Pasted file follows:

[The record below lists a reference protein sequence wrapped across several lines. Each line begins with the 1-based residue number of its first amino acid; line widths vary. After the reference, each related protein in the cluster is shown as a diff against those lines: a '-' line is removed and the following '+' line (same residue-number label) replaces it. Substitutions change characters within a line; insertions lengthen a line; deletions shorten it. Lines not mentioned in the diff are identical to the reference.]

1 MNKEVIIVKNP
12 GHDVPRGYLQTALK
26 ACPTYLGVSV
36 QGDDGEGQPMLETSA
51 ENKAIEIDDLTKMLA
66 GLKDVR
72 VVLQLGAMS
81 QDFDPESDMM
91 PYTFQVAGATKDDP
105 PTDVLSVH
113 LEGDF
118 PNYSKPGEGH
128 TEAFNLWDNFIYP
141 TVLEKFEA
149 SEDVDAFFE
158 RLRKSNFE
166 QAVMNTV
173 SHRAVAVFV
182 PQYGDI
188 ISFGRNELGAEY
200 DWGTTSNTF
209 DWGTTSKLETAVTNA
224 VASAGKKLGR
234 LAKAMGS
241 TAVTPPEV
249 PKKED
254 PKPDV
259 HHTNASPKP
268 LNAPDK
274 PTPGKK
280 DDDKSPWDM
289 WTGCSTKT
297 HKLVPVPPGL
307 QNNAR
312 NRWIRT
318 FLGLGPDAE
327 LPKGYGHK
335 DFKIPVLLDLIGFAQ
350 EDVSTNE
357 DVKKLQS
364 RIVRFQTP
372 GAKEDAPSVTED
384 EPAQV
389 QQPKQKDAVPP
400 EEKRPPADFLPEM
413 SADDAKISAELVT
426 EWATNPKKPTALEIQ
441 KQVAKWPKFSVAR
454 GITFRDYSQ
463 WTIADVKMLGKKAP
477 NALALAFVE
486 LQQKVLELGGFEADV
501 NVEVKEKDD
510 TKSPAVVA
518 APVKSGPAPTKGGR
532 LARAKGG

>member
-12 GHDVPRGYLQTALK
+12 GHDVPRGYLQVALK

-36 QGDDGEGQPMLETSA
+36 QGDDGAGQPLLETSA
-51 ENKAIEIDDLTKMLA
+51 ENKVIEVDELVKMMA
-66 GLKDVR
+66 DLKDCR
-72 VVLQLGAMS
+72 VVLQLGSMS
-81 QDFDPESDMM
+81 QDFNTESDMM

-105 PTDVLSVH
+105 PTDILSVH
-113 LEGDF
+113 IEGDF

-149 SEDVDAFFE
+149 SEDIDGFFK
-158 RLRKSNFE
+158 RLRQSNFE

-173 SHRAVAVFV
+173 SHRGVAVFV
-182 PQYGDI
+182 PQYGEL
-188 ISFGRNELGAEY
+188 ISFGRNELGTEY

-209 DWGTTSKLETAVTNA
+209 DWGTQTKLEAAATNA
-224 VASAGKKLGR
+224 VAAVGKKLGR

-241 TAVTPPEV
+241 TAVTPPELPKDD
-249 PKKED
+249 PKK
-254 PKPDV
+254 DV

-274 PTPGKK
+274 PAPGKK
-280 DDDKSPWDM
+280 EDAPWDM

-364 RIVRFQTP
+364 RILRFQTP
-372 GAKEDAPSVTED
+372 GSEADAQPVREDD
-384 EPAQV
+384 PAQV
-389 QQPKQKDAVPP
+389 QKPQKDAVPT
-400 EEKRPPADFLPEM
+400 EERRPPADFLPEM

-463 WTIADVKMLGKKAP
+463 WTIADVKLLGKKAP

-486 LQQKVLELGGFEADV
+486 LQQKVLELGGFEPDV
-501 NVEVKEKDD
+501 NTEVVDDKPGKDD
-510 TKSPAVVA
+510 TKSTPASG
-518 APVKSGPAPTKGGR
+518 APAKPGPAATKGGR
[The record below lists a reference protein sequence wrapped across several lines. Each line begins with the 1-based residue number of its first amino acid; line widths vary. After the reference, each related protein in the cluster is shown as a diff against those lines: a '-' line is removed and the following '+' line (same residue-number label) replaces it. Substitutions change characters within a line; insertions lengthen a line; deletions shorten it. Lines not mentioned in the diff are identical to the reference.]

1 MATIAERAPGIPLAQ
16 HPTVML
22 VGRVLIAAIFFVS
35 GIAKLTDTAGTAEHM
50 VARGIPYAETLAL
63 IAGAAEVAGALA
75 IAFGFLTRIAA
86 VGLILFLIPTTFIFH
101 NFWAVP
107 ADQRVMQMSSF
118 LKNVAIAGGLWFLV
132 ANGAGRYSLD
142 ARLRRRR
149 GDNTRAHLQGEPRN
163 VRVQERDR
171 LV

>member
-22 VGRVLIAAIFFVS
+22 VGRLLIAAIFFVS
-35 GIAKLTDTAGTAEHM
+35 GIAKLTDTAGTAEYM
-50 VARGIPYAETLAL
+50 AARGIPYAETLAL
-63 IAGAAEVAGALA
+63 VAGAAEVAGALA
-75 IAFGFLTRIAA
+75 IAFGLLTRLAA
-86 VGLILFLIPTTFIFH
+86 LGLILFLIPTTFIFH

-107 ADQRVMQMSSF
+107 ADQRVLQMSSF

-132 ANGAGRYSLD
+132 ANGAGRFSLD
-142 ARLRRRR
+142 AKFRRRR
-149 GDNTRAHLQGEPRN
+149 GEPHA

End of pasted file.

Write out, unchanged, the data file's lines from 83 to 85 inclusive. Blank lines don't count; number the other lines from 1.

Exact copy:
-188 ISFGRNELGAEY
+188 ISFGRNELGTEY

-209 DWGTTSKLETAVTNA